Two XR protesters who blockaded newspaper plants are found guilty of obstruction

  • Elizabeth Haughton, 26, and Frances Henderson, 23, are the latest convicted
  • The Extinction Rebellion protesters stopped newspapers from being delivered
  • Action prevented 1,100 shops from receiving newspapers, including Daily Mail
  • As well as The Sun and The Daily Telegraph, and cost publishers £1.2million

Two Extinction Rebellion protesters who stopped millions of newspapers from being delivered have been convicted of obstruction. 

Elizabeth Haughton, 26, and Frances Henderson, 23, are the latest activists to be punished over the demonstration outside the Newsprinters plant in Knowsley, Merseyside, in September 2020. 

The 11-hour protest was part of a night of chaos at Knowsley and another site in Broxbourne, Hertfordshire. 

The action prevented 1,100 shops from receiving newspapers, including the Daily Mail, The Sun and The Daily Telegraph, and cost publishers £1.2million. 

The Prime Minister told those responsible that it was ‘completely unacceptable to seek to limit the public’s access to news in this way’. 

Liverpool magistrates’ court heard Haughton and Henderson handcuffed themselves together before supergluing themselves to a van parked across an entrance gate to the plant. 

District Judge Timothy Boswell told the pair that their right to protest ‘went too far’ and handed them a two-year conditional discharge. 

The women were ordered to pay a total of £600 prosecution costs, plus a £22 surcharge. 

The protest, pictured, as Extinction Rebellion block the road in Knowsley, Liverpool to prevent papers going to print at a News Corp plant

Several other demonstrators, charged with trespass, who locked themselves to a yellow boat and van outside the depot previously escaped any punishment on a technicality last year.

Their lawyers successfully argued that prosecutors couldn’t be sure if they were situated on public or private land and they were allowed to walk free, but the Crown are appealing the decision at a hearing at London’s High Court in June.

During a two-day trial this week, barristers for Haughton and Henderson disputed that the van had been parked on a public highway, saying the women believed the van was on private land, therefore they were not blocking public access.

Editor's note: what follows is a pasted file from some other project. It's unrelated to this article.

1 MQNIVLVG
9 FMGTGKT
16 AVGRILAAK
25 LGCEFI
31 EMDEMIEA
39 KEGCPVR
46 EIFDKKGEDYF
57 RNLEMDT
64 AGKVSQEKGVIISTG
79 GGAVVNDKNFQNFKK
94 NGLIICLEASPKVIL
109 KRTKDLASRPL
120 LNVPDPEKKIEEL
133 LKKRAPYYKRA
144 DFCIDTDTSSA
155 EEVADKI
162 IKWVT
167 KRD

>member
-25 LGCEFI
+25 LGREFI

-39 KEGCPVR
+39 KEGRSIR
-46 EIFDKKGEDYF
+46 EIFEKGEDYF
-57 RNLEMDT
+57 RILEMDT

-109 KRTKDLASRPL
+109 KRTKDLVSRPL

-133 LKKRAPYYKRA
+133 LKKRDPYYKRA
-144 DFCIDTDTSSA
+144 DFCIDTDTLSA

Mark Pritchard, for Haughton, suggested the activists simply inconvenienced several lorry drivers, adding: ‘We are not here to protect the financial rights of individuals…if the newspaper proprietors wish to bring a civil claim for £1million (losses) they have a right to do so.’

Police and fire services watch as protesters use bamboo lock-ons and vans to block the road outside the Newsprinters printing works at Broxbourne, Hertfordshire in September 2020

But the court heard that as many as 100 lorries were unable to leave the plant, owned by News International, with many drivers left feeling anxious by the demonstration.

District Judge Timothy Boswell told the pair he recognised it had been a ‘peaceful protest’ but found them guilty.

The judge said was satisfied the van had been parked on a public highway, and although ‘their motivation was seeking to exercise their right of protest they went too far.’

Defence counsel Miss Hall said that Henderson, who has no previous convictions, and Haughton, who has one conviction for criminal damage in August 2019, are not working and have no fixed address.

Haughton ‘relies on a van’ for accommodation, Miss Hall said, while Henderson sofa surfs with friends. Both women, who were dressed in ripped jeans and had several piercings, do not claim state benefits.

Extinction Rebellion activists seen blocking the entrance to Newsprinters facility in Broxbourne in September 2020

Haughton, an English Language and History of Art graduate of Manchester University, grew up in novelist John Steinbeck’s £2.5million former cottage in Bruton, Somerset.

A student climate activist, she was arrested for obstruction in November 2018 when she took part in an Extinction Rebellion protest that blocked Manchester’s Oxford Road. She and nine others sat on a pedestrian crossing holding a banner which read: ‘We’re all f*****’.

Haughton also glued herself to a Barclays Bank as part of another blockade the following September. She was also given access to the university’s Alumni Instagram page on graduation day – but hijacked the privilege by filling the feed with posts encouraging the university to stop investing in firms linked to fossil fuels.

Henderson, of Manchester, was previously cleared of obstruction, in October 2019, when she was among a number of Extinction Rebellion protestors who glued their hands to the road as part of a mass demonstration, in Millbank, near the HQ of MI5.

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